Olympics Live Streaming: NBC Not to Blame For Bad Coverage
The London 2012 Olympics arrive at a unique time in American cultural history, as social media becomes such an unavoidable part of people’s lives. With escalation in web- and mobile-based technologies, social media has surged since the 2008 Olympic games in Beijing. In 2008, Twitter had about 300,000 tweets per day; Facebook had about 100 million active users. Today, Twitter has about 400 million tweets per day, while Facebook sports 900 million active users.
NBC, the sole broadcasting company with rights to the Olympics in the U.S., attempted to embrace this rise in social media by providing live streaming coverage of all Olympic events on its website for the first time ever. With all 32 sports, 302 events, and over 3,500 hours of content available, NBCOlympics.com has gained popularity with 11.4 million videos watched on the first day of competition, triple the number from Beijing on its first day.
Due to the time difference, finals taking place in the evening in London are taped and broadcasted nightly — about a five-hour delay. NBC’s hope is that with live streaming available online and tape-delayed broadcasts, social media buffs who visit Twitter, news websites, and blogs all day will keep talking about results — even if negative — thus giving folks more of an incentive to watch later and increasing prime-time audiences.
This strategy is surely causing some headaches, to say the least. Last Friday, the rest of the world watched the opening ceremonies live, while U.S. audiences were held hostage by NBC. The ceremonies were taped and broadcasted six hours later to many bewildered Americans who thought they were watching the ceremonies live. This has turned into a daily reoccurrence ever since, and Americans are getting more and more upset about news media and friends “spoiling” their nightly Olympic viewing.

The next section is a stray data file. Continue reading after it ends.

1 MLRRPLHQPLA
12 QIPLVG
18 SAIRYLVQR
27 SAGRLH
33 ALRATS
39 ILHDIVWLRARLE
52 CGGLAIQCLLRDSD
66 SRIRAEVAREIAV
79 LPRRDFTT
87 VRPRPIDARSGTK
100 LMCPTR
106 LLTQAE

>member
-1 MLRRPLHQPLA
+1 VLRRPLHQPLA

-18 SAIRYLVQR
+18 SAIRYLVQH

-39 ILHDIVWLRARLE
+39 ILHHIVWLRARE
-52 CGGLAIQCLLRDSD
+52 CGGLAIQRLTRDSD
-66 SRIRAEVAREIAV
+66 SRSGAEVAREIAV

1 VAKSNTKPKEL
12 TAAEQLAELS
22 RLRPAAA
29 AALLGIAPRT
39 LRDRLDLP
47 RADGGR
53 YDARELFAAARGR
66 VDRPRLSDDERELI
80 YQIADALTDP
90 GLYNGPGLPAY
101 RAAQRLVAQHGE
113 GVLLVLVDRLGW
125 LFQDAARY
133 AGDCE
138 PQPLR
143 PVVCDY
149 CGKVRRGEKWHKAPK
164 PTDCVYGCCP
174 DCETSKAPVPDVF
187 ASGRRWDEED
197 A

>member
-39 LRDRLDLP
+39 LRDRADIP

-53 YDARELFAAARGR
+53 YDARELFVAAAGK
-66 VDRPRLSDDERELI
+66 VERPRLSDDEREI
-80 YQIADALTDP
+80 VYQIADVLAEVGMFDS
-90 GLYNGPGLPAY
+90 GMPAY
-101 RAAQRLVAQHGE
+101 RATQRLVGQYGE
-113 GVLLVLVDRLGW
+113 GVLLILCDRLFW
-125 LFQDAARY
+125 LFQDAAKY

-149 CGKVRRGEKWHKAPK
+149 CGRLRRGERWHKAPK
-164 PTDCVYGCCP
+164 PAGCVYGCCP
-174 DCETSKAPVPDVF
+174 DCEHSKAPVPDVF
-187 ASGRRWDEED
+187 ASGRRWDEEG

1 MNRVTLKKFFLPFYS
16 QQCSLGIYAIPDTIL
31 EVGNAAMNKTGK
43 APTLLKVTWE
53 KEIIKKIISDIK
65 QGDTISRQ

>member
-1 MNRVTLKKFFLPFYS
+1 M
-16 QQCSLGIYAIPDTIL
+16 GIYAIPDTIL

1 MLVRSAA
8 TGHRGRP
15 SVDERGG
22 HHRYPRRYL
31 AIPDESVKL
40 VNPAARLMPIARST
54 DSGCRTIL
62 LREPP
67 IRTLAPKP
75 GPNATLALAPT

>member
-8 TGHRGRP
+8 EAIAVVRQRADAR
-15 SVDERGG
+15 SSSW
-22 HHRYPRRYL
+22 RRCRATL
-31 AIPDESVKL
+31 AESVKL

On Monday, Guy Adams, a Los Angeles correspondent of the Independent, a British newspaper, was kicked off Twitter after tweeting the work e-mail address of Gray Zenkel, the president of NBC Olympics. Upset with Zenkel for not covering all events live on television, Adams advised followers to tell Zenkel what they thought about “pretending the Olympics [hadn’t] started yet” (a recent campaign to “Free Adams” reinstated the correspondent’s account yesterday as Twitter apologized for the mistake their Trust and Safety team made in suspending his account).
Adams argued that Americans should be watching an international sporting event live — especially one such as the Olympics — not, “like it’s 1975 when people had to gather around a fuzzy television screen.” It’s an archaic strategy NBC is using, and there’s no doubt it’s fueled by primetime ratings and commercials. That being said, NBC isn’t the only culprit in this spoiler concern; Americans are as well.
Some of social media’s biggest moments have been live events hosted in the United States such as the Super Bowl or the Academy Awards, which were broadcasted simultaneously live across all time zones with unknown outcomes. The 2012 Games are already being seen as “fractured” by entitled Americans who aren’t able to watch them live when it’s most convenient: after work.
Here’s how to fix the Olympic spoiler problem: There’s no doubt NBC should be broadcasting the most popular events live during the day. If you can’t see them live because you’re at work, watch them later via a delayed re-run of the live broadcast. But seriously, get over the Olympic spoiler thing and stop blaming social media. I hate to break it to you, but neither the Olympics nor the rest of the world revolve around the United States. Sorry, folks.